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The American Wikileaks Hacker | Rolling Stone Culture - 0 views

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    On July 29th, returning from a trip to Europe, Jacob Appelbaum, a lanky, unassuming 27-year-old wearing a black T-shirt with the slogan "Be the trouble you want to see in the world," was detained at customs by a posse of federal agents. In an interrogation room at Newark Liberty airport, he was grilled about his role in Wikileaks, the whistle-blower group that has exposed the government's most closely guarded intelligence reports about the war in Afghanistan. The agents photocopied his receipts, seized three of his cellphones - he owns more than a dozen - and confiscated his computer. They informed him that he was under government surveillance. They questioned him about the trove of 91,000 classified military documents that Wikileaks had released the week before, a leak that Vietnam-era activist Daniel Ellsberg called "the largest unauthorized disclosure since the Pentagon Papers." They demanded to know where Julian Assange, the founder of Wikileaks, was hiding. They pressed him on his opinions about the wars in Afghanistan and Iraq. Appelbaum refused to answer. Finally, after three hours, he was released.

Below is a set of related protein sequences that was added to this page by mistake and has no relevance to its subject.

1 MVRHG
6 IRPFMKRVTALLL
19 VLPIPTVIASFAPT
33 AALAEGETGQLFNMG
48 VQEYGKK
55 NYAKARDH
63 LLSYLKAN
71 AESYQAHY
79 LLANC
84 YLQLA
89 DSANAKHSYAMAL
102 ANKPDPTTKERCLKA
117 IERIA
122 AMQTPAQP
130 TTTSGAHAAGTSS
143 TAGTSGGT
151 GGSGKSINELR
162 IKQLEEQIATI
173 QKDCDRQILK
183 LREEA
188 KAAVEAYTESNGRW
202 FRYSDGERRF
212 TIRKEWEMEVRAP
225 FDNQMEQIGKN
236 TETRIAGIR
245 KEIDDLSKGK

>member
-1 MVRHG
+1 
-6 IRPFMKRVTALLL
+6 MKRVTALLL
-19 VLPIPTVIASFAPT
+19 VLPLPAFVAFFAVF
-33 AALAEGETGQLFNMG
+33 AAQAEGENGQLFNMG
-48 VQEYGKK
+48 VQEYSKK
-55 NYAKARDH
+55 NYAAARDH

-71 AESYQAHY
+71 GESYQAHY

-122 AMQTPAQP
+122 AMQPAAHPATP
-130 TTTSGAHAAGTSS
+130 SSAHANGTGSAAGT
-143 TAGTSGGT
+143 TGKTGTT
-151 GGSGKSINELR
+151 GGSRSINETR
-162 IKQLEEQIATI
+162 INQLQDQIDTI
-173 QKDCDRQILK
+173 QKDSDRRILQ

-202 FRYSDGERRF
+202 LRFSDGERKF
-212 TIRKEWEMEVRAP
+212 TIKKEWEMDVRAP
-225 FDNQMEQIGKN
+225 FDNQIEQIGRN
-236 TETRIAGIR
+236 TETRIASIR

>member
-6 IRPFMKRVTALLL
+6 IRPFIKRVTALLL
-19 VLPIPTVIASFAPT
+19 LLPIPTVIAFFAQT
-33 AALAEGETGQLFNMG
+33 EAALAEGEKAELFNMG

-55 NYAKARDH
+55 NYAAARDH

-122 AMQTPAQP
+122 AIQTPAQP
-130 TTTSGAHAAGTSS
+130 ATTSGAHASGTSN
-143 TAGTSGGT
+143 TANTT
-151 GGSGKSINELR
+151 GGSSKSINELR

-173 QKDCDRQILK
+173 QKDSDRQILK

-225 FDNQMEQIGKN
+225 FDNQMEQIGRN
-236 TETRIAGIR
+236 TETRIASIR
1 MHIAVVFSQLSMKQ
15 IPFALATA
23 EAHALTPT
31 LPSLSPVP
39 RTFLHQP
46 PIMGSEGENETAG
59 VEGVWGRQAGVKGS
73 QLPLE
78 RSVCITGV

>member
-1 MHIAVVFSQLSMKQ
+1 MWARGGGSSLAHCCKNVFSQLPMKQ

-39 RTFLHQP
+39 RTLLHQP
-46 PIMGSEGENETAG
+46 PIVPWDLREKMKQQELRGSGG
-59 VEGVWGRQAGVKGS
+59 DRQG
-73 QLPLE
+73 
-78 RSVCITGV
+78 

Sex, Drugs, and the Biggest Cybercrime of All Time

    Appelbaum is the only known American member of Wikileaks and the leading evangelist for the software program that helped make the leak possible. In a sense, he's a bizarro version of Mark Zuckerberg: If Facebook's ambition is to "make the world more open and connected," Appelbaum has dedicated his life to fighting for anonymity and privacy. An anarchist street kid raised by a heroin- addict father, he dropped out of high school, taught himself the intricacies of code and developed a healthy paranoia along the way. "I don't want to live in a world where everyone is watched all the time," he says. "I want to be left alone as much as possible. I don't want a data trail to tell a story that isn't true." We have transferred our most intimate and personal information - our bank accounts, e-mails, photographs, ph
Todd Suomela

Test essay 9: Forces acting on scientists to share and not to share : Christina's LIS Rant - 0 views

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    notes on the topic of incentives for/against sharing in science
Todd Suomela

The Technium: The World Without Technology - 0 views